Now I feel I can answer the question. 

Several months ago (maybe a year ago?), I saw a piece called “Infinity Room”, by Douglas Wheeler at a gallery in Chelsea. It was a light and space installation. You walked through a kind of proscenium to enter the work and then with a small group of people absorbed the space, walked within it, watched the light shift. The space succeeded masterfully in evoking the sensation of infinity. I felt light, I felt joyful, I felt no edges, I felt free. As I fell into the feeling and let the feeling fall into me, I felt myself expand, I felt Love all around me inside and out. I wondered for a moment, perhaps this is what it feels like to die. And I thought, “Oh, if this is how it feels to die, I’m okay with that. I will meet death happily.” 

I go to theatre in pursuit of that same feeling of being undone. It’s a kind of freedom you chase, but that’s always there if you can tap into it—like Home for Dorothy. I agree with Mr. Jones. It’s important to keep in heart what you are chasing.

      (Spring Awakening)
      (Spring Awakening)     (Spring Awakening)
      (Spring Awakening)



This past Spring I walked 200 miles of the Camino de Santiago in Northern Spain. I witnessed magnificence of light in nature that filled my soul: violet mountains pierced amber and orange skies at sunset; silver Eucalyptus trees in moonlight seemed unearthly and surreal; and sunlight dusted poppy fields making red electric—while redefining The Wizard of Oz as reality. In my lifetime I have seen many images of nature that I would deem magnificent but none had penetrated my soul like in Spain. Perhaps it is because in walking I saw without urgency or distraction and images had the luxury of penetrating my consciousness more deeply. I can conjure those images at any moment and it has made me realize how much is around me that I miss every day simply by moving too fast.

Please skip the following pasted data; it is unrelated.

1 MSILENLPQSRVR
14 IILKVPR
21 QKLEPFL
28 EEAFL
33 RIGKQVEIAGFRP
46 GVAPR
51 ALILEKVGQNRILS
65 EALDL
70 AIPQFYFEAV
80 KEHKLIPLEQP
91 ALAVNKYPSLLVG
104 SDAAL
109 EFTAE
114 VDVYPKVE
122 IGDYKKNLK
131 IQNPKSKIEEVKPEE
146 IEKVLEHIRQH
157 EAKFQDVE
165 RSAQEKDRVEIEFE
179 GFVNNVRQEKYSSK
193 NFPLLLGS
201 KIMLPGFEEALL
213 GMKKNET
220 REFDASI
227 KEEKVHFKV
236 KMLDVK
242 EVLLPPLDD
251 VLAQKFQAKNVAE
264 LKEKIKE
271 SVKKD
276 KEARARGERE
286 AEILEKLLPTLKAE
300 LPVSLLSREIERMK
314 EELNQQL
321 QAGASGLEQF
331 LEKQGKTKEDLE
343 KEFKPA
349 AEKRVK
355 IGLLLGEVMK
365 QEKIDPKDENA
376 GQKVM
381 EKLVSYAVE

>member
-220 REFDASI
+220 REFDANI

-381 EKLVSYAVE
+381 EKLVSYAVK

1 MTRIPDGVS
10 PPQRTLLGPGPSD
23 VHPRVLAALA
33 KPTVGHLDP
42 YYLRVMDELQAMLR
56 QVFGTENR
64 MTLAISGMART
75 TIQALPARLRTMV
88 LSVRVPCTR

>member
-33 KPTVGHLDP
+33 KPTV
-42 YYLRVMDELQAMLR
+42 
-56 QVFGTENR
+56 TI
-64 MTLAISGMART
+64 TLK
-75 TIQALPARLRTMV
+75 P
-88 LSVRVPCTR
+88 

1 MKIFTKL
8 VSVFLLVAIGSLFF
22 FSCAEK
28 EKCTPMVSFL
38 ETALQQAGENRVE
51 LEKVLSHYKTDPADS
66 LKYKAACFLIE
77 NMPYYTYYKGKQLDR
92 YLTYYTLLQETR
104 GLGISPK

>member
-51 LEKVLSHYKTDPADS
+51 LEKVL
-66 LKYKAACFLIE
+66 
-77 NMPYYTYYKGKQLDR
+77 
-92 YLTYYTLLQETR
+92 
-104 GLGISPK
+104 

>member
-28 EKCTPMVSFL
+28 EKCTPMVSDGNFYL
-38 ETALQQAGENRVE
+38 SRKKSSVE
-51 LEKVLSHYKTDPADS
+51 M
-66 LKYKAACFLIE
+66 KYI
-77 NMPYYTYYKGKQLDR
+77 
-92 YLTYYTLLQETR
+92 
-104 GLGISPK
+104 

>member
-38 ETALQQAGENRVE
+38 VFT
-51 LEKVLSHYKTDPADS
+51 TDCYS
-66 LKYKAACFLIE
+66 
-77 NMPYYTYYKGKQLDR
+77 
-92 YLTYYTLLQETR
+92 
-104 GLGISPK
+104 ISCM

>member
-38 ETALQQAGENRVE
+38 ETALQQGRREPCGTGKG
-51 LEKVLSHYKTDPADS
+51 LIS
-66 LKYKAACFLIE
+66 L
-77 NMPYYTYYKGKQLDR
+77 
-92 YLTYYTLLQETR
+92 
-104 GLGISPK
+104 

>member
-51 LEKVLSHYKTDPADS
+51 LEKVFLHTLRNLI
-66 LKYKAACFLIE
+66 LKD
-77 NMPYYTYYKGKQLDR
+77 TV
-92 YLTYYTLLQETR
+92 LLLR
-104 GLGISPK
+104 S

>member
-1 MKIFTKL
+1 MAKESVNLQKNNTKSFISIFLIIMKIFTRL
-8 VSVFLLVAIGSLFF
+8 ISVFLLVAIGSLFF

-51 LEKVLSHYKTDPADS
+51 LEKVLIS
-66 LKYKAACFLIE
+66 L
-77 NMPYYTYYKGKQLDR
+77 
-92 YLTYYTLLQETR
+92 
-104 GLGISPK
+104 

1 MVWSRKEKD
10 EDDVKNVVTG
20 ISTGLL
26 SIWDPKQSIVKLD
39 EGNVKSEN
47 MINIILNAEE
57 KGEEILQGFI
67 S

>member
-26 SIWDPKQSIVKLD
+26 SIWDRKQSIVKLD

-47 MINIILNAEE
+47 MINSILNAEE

(Anna Karenina)
      (Dead Man’s Cell Phone - renderings)
      (Dead Man’s Cell Phone)



ROB BISSINGER has designed for the theatre for over 10 years and his work has been seen regionally in Damn Yankees, Meet Me in St. Louis, The Full Monty (Paper Mill), Half A’ Sixpence, Pirates! (Goodspeed), Hunter/Gatherers (the Wellfleet Harbor Actor’s Theatre), and Everything’s Ducky at the St. Louis Rep, for which he received a Garland Award. Off-Broadway credits include: Lucky Guy (Little Shubert), City Club (Minetta Lane), and Jacques Brel is Alive and Well and Living in Paris (The Zipper). In addition to art directing large-scale projects like the Venetian Phantom Theatre in Las Vegas, he has also been associate designer for Broadway productions including Spider-man: Turn Off the Dark, and his designs have appeared all over the world in 3 Mo’ Tenors, Chitty Chitty Bang Bang, Scooby Doo in Stagefright, Disney’s Believe, and most recently, Mythbusters: Behind the Myths.